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Ashley Health Educator
Jan 04, 2019 (06:52 PM) Reply | Quote 


       
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Congratulations on 33+ days!


I have to absolutely disagree with, "quit smoking after 25 years and you will get no benifit,". I would be curious to see the evidence the authors provided to prove this claim. As Timbo kindly shared, there are tons of benefits of quitting and some start as soon as 24 hours after quitting.

What the article may have meant is that Individuals who have smoked for over 25 years still have an increased risk of lung cancer, even after they quit. This means it is very important for past smokers to get regular lung cancer screenings. Talk to your family doctor about this and they will be able to steer you in the right direction.

I hope the information you read didn't demotivate you too much. How are you doing today?


Ashley, Health Educator

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Timbo637
Jan 01, 2019 (02:53 PM) Reply | Quote 


       
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1968
Smoke Free Days

43,296
Cigarettes Not Smoked

$11,906.40
Amount Saved

Days: 385 Hours: 4
Minutes: 11 Seconds: 18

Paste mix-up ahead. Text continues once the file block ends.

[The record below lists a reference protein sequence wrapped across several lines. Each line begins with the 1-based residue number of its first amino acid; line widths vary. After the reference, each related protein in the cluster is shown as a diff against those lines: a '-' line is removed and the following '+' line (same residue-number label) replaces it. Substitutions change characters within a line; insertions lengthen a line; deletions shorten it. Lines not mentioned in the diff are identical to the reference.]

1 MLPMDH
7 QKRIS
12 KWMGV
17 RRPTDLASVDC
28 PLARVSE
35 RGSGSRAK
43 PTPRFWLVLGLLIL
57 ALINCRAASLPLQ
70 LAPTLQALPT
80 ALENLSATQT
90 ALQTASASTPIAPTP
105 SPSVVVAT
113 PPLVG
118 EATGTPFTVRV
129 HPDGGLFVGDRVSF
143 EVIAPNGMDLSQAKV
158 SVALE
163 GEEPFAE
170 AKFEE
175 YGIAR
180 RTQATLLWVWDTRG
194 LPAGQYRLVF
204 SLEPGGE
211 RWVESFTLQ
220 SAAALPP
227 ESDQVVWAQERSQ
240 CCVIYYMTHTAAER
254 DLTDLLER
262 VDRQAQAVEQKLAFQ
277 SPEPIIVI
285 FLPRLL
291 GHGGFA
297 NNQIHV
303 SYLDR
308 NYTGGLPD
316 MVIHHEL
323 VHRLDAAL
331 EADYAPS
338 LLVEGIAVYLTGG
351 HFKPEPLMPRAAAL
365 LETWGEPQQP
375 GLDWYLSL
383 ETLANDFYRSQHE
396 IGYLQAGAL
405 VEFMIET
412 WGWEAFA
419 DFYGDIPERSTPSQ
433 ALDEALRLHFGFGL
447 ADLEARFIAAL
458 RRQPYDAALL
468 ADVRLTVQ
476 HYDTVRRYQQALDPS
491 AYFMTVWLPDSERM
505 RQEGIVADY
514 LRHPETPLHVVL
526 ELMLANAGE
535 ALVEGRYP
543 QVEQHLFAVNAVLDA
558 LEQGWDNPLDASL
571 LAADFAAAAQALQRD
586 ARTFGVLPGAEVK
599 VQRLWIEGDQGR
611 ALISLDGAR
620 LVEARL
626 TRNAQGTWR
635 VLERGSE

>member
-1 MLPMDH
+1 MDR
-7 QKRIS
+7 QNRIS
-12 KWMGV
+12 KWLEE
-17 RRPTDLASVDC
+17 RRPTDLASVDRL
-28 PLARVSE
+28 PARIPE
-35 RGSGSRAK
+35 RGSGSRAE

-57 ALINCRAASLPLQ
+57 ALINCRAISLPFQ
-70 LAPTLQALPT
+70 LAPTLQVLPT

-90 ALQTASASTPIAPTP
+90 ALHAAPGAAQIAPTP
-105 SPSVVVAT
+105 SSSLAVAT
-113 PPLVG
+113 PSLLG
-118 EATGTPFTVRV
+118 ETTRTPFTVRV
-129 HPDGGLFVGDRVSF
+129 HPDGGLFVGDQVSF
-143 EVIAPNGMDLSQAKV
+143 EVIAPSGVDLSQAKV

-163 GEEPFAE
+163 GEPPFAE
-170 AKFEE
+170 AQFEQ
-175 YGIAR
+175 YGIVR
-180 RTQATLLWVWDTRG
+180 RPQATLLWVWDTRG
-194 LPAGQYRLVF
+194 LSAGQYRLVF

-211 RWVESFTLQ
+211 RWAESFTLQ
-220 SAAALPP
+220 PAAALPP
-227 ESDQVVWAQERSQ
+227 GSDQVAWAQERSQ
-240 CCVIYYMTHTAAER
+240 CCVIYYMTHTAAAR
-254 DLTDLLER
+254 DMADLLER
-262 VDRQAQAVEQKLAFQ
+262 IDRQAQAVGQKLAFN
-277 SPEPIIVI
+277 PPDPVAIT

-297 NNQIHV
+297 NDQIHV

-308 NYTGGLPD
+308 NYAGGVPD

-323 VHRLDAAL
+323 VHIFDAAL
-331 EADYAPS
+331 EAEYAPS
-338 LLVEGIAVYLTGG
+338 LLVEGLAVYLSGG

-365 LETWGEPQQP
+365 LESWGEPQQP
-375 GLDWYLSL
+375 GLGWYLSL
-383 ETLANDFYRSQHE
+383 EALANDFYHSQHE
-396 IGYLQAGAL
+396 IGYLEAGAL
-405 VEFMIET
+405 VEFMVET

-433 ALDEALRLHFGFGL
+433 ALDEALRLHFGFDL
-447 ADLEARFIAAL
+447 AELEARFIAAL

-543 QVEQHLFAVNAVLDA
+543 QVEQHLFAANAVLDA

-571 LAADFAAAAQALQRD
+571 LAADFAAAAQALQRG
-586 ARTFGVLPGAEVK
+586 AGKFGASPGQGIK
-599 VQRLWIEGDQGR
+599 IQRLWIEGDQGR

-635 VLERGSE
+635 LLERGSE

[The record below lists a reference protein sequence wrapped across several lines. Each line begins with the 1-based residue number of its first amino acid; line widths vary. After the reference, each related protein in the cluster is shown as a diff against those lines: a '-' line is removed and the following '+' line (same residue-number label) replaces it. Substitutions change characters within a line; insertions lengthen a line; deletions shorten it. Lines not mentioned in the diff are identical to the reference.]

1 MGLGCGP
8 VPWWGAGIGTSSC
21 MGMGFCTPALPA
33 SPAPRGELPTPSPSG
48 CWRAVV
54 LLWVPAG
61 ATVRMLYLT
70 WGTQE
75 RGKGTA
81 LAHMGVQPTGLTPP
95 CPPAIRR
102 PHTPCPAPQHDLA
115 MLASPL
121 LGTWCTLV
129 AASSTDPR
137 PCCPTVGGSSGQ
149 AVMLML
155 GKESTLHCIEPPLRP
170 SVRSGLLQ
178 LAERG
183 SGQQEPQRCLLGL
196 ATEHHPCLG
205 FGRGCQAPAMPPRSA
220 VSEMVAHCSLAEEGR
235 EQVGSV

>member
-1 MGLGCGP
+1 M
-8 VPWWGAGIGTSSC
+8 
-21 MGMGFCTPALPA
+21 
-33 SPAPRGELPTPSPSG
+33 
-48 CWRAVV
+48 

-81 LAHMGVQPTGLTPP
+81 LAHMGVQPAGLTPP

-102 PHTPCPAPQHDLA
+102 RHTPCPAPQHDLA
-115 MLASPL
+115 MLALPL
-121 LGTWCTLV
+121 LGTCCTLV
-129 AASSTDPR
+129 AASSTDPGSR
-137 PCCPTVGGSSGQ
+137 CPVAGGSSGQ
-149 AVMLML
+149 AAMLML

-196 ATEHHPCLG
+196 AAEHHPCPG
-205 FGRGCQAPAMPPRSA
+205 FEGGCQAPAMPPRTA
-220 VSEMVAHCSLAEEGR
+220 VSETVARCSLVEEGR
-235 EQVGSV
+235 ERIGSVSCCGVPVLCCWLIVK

Life Gained

Hi Zaman,
 The internet website you found is WRONG.  As soon as you quit smoking your body starts the healing process. 
 
Within 24 hours of quitting:
If you are a heavy smoker, your body will immediately realize when the chain-smoking cycle is broken. This is because tobacco smoke causes the reactive constriction of blood vessels in the body. When the smoke is removed, the constriction will start to cease, resulting in a lower blood pressure, pulse rate, and body temperature.
After eight hours of living smoke-free, the carbon monoxide levels in your blood will also drop, while the blood oxygen levels will start to normalize (meaning that more oxygen is reaching your cells and tissues). By the end of 24 hours, the nicotine in your bloodstream will have dropped by nearly 95 percent.
Within 3 days of quitting:
Within 48 hours, your taste and smell receptors will start to heal, shifting from their abnormally flattened state to a more normal, rounded configuration. Damaged nerve cells will also self-repair as the insulating membrane, called myelin, gradually rebuilds itself around exposed nerve endings. 
Within 2 weeks of quitting:
After the first 72 hours, your peak withdrawal symptoms will noticeably subside, although the cigarette cravings can still persist. In the days and weeks that follow, you should start breathing easier as the air sacs in your lungs (alveoli) begin to relax and produce far less mucus.
By the end of two weeks, your cravings will have reduced in their frequency and duration. While they may not feel any less profound—with minutes often seeming like hours—they'll impact your life far less. By this stage, most ex-smokers will experience no more than two cravings per day.
Within 3 months of quitting:
By week six, most people will have nearly doubled their FEV1. While these improvements may not be as dramatic moving forward, they tend to continue gradually in people with mild to moderate COPD and remain relatively stable for people with severe COPD.